What is motion picture ﬁlm? The American National Standards Institute (ANSI) describes it as “a thick ﬂexible strip of plastic, complying with a dimensional standard as deﬁned within, whose use is speciﬁc to the process of manufacturing a motion picture.” That deﬁnition leads to about a dozen pages of further deﬁnitions about various aspects of motion picture ﬁlm. For our purposes, let’s take a look at how ﬁlm is made, and how an image is formed on that ﬁlm.
THE STRUCTURE OF FILM
Film is made up of layers, and it’s the combination of these layers that give each ﬁlm its character. Motion picture ﬁlm consists of a transparent support ﬁlm base, a light-sensitive emulsion, and a number of layers coated on both sides. Some layers are di erent from those coated on still ﬁlm and are designed to help motion picture ﬁlm travel smoothly through the camera.
The supporting layer in ﬁlm is called the base. This base has to be transparent (with some optical density), free from imperfections, chemically stable, insensitive photographically, and resistant to moisture and processing chemicals, while remaining mechanically strong, resistant to tearing, ﬂexible, and dimensionally stable. Three plastics have been widely used as a motion picture ﬁlm base: • Cellulose nitrate was the ﬁrst material used. Discontinued in the 1950s because it was highly ﬂammable, cellulose nitrate is chemically unstable if stored in conditions that are too damp (it can decompose) or too hot (it can self-ignite). • Cellulose acetates were developed to replace nitrate. Cellulose triacetate, called safety base, is much safer to use and store than nitrate. Most current KODAK and EASTMAN Motion Picture Films are coated on a cellulose triacetate base. • Polyester base is used for all print ﬁlms, most duplicating ﬁlms, and some specialty ﬁlms. Polyester is stronger and wears better than triacetate. Polyester’s storage life is up to ten times that of acetate. ESTAR Base, a polyethylene terephthalate polyester, is used for some KODAK and EASTMAN Motion Picture Films (usually intermediate and print ﬁlms) because of its high strength, chemical stability, toughness, tear resistance, ﬂexibility, and dimensional stability. The greater strength of ESTAR Base permits the manufacture of thinner ﬁlms that require less storage room. ESTAR Base ﬁlms and other polyester base ﬁlms cannot be successfully spliced with readily available commercial ﬁlm cements.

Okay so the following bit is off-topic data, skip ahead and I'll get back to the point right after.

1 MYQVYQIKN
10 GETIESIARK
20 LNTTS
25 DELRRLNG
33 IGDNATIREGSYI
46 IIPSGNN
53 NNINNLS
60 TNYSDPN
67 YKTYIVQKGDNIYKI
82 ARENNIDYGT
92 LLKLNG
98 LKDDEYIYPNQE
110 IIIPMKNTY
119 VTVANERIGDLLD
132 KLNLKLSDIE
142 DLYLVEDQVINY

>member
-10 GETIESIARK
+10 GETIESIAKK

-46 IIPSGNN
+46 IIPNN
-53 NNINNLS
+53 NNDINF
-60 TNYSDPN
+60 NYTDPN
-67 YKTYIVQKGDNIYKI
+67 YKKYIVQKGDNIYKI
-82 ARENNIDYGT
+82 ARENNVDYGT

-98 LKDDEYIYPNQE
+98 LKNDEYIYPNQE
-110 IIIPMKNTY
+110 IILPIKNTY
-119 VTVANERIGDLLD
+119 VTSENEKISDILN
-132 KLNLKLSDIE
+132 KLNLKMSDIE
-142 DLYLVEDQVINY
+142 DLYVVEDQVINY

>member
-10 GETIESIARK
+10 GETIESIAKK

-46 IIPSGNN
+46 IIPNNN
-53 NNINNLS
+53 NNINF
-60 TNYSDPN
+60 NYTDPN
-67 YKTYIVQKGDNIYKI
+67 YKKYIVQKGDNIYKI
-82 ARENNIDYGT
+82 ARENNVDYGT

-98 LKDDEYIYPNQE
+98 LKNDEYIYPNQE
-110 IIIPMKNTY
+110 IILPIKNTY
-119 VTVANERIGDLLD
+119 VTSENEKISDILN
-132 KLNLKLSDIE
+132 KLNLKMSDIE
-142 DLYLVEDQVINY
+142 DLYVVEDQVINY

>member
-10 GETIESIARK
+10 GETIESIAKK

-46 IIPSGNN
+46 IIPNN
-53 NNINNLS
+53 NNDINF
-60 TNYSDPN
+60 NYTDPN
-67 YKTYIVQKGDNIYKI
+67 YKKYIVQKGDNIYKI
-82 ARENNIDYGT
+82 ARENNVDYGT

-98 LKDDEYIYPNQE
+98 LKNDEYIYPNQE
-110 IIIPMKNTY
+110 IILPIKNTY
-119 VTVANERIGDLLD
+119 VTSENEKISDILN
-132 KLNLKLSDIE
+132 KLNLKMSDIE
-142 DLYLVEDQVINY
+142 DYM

These ﬁlms are spliced with a tape splicer or with a splicer that uses an ultrasonic or an inductive heating current to melt and fuse the ﬁlm ends.
The most fundamental layer in a ﬁlm is the emulsion layer(s), adhered to the base by means of a binder. The emulsion is the photographic part of the ﬁlm, and as noted from ANSI, “consists of dispersions of light-sensitive materials in a colloidal medium, usually gelatin, carried as a thin layer(s) on a ﬁlm base.” Emulsion is made by dissolving silver bullion in nitric acid to form silver-nitrate crystals. These crystals are dissolved and mixed with other chemicals to form silver-halide grains, and then suspended in the gelatin emulsion coating. The size and degree of light sensitivity of these grains determines the speed or amount of light required to register an image. The faster the ﬁlm, the greater the apparent “graininess” of the image. In 1991, The Motion Picture and Television Imaging division of Eastman Kodak Company received an OSCAR from the Academy of Motion Picture Arts and Sciences for incorporating KODAK T-GRAIN® Emulsion Technology into motion picture ﬁlms. This term, now familiar among all types of ﬁlm, describes ﬂat silver crystals that capture more light without an increase in size. In color ﬁlms, three dye layers register various parts of the color, one on top of another, for the full color e ect—in cyan, magenta, and yellow dyes. In fact, each color may have up to three layers...